Municipal Bond: PPA Model Continues to Provide Low-cost Solar Energy
The municipal bond–power purchase agreement (PPA) model might not have just rolled off the lot, but it still has that new car smell. A former NREL colleague first looked into this unique third-party ownership–public debt hybrid financing model last year. Here, I discuss recent applications and provide new insights based on a conversation with James Mann, co-founder and general counsel of Sunlight General Capital.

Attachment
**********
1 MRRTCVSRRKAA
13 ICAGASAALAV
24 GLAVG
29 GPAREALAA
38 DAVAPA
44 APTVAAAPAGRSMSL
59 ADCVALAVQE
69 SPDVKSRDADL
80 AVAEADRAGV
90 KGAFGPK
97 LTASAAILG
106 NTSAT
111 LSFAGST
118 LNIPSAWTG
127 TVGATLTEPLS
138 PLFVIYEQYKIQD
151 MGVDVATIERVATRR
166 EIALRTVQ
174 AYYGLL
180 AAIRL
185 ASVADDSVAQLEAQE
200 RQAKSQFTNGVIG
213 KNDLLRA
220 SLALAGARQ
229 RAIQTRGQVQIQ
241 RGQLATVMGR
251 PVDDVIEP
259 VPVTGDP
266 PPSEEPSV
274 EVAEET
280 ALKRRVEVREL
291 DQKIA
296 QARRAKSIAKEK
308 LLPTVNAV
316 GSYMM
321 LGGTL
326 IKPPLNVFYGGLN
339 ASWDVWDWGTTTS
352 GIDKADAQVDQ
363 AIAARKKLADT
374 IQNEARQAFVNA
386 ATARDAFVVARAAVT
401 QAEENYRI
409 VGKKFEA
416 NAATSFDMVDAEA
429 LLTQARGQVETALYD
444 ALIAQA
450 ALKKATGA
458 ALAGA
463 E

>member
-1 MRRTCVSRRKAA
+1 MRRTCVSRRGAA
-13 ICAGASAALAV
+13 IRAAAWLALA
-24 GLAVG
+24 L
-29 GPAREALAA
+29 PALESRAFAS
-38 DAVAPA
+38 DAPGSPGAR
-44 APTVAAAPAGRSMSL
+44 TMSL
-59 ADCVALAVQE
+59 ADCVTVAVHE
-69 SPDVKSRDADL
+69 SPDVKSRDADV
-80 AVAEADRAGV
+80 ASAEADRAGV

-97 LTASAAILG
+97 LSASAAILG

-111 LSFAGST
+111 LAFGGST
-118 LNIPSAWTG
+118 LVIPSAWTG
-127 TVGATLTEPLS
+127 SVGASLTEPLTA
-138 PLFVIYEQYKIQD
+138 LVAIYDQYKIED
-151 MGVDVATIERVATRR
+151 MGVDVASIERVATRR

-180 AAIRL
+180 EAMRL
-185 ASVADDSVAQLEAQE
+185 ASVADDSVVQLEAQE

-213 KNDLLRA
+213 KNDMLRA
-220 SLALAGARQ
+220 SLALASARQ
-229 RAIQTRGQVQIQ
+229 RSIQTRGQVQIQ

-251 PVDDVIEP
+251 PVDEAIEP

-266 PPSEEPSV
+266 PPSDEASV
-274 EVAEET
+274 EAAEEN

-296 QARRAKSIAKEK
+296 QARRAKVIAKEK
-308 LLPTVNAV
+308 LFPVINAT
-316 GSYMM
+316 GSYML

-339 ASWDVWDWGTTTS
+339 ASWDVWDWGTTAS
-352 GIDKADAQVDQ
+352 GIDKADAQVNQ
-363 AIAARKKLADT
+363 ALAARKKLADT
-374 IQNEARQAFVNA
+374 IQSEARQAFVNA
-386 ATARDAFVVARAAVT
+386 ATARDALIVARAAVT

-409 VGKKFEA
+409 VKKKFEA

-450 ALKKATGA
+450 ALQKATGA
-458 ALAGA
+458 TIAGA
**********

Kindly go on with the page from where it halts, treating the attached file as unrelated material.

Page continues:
The municipal bond–PPA model is also known as the Morris Model after Morris County, New Jersey, where the arrangement was first applied. The gist of the model is that it combines the tax monetization benefits of third-party ownership with low-cost capital in the form of public debt. To make use of federal tax incentives, the county government issues taxable bonds and passes the proceeds on to the developer through a lease-purchase agreement. The lease-purchase agreement transfers ownership of the solar installations to the developer and also requires the developer to make payments to the county that are in turn used to pay principal and interest on the bonds. The county government also enters into a PPA with the developer on behalf of the public schools and other municipal facilities where the solar installations will be located. By onlending the public debt to the developer, the county/state government is in effect buying down the developer’s cost of capital and, in exchange, receives a reduced PPA price.